Australian news, and some related international items

Serious questions about the safety of Holtec’s canisters for nuclear wastes

Dr. Kris Singh , CEO, Holtec International, On (Not) Repairing Dry Canisters
   Dr. Kris Singh is the CEO of Holtec International He is speaking here on the subject of repairing dry canisters — or not. Event: Southern California Edison’s Community Engagement Panel Date: Oct. 14, 2014 Location: San Juan Capistrano, California ————————————————————–
– Dr. Singh states: “…It is not practical to repair a canister if it were damaged… … if that canister were to develop a leak, let’s be realistic; you have to find it, that crack, where it might be, and then find the means to repair it. You will have, in the face of millions of curies of radioactivity coming out of canister; we think it’s not a path forward… …you can easily isolate that canister in a cask that keeps it cool and basically you have provided the next confinement boundary, you’re not relying on the canister. So that is the practical way to deal with it and that’s the way we advocate for our clients.* …A canister that develops a microscopic crack (all it takes is a microscopic crack to get the release), to precisely locate it… And then if you try to repair it (remotely by welding)…the problem with that is you create a rough surface which becomes a new creation site for corrosion down the road. ASME Sec 3. Class 1 has some very significant requirements for making repairs of Class 1 structures like the canisters, so I, as a pragmatic technical solution, I don’t advocate repairing the canister.” Additional remarks by Dr. Singh and others from that meeting:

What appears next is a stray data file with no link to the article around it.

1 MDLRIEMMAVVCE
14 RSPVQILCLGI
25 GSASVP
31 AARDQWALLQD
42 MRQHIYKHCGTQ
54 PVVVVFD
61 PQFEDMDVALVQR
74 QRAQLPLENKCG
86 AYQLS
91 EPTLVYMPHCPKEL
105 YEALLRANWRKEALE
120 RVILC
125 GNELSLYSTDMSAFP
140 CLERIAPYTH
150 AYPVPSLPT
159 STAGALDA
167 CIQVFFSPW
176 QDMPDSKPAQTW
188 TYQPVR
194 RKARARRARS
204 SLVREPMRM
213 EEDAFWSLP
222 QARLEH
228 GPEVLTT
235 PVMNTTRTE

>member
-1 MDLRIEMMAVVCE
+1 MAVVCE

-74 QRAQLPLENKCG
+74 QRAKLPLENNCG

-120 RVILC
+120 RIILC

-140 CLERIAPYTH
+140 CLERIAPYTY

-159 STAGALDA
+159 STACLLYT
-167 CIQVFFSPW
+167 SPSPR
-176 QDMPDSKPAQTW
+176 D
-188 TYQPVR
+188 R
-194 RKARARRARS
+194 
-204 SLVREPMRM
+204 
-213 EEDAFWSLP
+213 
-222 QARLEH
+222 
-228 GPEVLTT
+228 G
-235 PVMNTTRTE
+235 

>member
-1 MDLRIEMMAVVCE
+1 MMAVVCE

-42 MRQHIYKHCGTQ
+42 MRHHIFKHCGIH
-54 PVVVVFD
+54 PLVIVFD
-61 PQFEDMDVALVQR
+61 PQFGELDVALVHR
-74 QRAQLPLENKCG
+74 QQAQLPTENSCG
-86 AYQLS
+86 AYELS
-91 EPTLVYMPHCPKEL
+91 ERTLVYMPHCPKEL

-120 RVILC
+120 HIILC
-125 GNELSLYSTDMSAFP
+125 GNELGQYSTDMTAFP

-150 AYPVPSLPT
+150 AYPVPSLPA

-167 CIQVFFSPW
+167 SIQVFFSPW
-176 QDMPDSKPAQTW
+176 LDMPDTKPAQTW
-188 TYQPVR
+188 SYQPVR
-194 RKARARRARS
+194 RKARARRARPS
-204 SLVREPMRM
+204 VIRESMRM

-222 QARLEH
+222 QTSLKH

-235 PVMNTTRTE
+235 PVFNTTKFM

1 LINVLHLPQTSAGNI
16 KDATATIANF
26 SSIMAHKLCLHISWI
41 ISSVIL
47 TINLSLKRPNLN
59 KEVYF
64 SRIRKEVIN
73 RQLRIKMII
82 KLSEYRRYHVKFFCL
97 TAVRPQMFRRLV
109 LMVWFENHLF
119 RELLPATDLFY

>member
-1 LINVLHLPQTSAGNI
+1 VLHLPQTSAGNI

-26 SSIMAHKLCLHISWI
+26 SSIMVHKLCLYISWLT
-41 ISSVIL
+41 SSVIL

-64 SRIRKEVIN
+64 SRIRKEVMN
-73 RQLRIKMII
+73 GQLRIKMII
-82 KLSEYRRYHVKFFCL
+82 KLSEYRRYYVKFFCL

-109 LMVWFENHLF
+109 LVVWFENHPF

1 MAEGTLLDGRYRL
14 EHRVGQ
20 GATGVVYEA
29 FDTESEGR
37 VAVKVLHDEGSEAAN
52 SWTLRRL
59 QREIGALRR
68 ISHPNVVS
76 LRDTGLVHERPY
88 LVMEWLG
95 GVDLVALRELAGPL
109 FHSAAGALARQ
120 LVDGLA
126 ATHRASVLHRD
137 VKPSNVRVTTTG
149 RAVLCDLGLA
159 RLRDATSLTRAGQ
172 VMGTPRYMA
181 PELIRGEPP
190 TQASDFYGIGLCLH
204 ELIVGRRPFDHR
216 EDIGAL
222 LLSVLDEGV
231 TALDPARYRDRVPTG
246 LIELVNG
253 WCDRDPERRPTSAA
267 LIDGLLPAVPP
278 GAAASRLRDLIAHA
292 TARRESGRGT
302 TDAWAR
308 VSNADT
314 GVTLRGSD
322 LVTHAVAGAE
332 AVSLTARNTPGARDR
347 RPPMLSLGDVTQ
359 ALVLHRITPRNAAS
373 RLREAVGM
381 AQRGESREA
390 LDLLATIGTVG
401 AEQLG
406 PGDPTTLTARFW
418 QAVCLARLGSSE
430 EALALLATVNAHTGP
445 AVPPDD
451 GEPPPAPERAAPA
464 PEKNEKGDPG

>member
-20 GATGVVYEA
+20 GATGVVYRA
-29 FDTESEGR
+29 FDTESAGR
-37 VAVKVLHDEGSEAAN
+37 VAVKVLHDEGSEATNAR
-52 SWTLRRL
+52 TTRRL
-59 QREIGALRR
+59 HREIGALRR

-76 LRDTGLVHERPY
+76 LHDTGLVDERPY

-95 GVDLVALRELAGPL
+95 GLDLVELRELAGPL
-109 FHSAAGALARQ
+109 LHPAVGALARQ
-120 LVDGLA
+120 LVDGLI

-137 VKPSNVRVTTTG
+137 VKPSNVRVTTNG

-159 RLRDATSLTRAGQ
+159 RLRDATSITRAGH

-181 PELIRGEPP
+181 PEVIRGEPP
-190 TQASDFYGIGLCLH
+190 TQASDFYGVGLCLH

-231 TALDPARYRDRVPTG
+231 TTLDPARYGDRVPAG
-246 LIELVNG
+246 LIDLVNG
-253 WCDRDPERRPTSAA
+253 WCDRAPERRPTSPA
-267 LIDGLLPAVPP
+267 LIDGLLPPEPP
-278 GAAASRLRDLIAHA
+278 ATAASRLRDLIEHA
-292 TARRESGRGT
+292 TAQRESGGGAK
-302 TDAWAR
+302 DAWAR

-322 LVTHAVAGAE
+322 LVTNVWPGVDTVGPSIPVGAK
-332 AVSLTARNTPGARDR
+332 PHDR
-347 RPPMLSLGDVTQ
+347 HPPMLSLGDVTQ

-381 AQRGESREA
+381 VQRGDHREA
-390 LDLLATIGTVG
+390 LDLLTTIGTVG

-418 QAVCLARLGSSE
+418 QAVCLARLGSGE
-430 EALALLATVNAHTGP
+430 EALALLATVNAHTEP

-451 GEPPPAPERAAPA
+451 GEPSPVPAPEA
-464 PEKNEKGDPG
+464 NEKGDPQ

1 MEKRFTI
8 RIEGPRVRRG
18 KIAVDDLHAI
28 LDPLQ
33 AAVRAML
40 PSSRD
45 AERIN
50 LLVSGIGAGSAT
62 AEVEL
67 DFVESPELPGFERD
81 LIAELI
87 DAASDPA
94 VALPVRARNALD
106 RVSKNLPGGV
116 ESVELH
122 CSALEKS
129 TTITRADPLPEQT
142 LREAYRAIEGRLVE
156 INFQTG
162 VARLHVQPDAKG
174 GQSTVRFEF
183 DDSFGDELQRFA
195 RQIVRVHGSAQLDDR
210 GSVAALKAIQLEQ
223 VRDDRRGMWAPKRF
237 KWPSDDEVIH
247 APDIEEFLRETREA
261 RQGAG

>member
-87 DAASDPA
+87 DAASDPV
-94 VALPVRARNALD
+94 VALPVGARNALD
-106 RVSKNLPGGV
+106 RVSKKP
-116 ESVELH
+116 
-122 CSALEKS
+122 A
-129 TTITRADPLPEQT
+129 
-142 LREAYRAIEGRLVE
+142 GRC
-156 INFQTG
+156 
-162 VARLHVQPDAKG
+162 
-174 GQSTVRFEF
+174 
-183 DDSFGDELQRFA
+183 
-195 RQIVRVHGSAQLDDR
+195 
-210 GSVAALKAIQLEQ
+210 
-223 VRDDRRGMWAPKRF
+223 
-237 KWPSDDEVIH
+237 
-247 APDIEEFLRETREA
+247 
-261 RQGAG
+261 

*NOTE: Problems with Dr. Singh’s solution for putting cracked canisters inside [transport] casks. · There are currently (Dec. 2014) no NRC approved Holtec specifications that address Dr. Singh’s solution of using the “Russian doll” approach of putting a cracked canister inside a [transport] cask.
· The current NRC requirements for transport casks require the interior canister to be intact for transport. The NRC requirement provides some level of redundancy in case the outer cask fails. Does this mean this leaking canister can never safely be moved? Who will allow this to be transported through their communities? What is the state of the fuel inside a cracked canister? · What is the seismic rating of a cracked canister – even if it has not yet cracked all the way through?
The NRC has no rating, but plans to allow up to a 75% crack. Currently, there is no technology that can inspect for corrosion or cracks. The NRC is giving the industry 5 years to develop it. ·
What is the cost for the transport casks that will be needed for storage? Will they be on-site? Where is this addressed? Transport casks are intended to be reusable. How and where will they be stored and secured on-site? · How will the leaking canister be handled by the Department of Energy at the receiving end of the transport?
The DOE currently requires fuel to be retrievable from the canister. A better solution would be to use casks that are not susceptible to cracks, that can be inspected and repaired and that have early warning monitoring systems that alert us before radiation leaks into the environment. For more information, go to Video by: Ace Hoffman

November 25, 2019 - Posted by | General News

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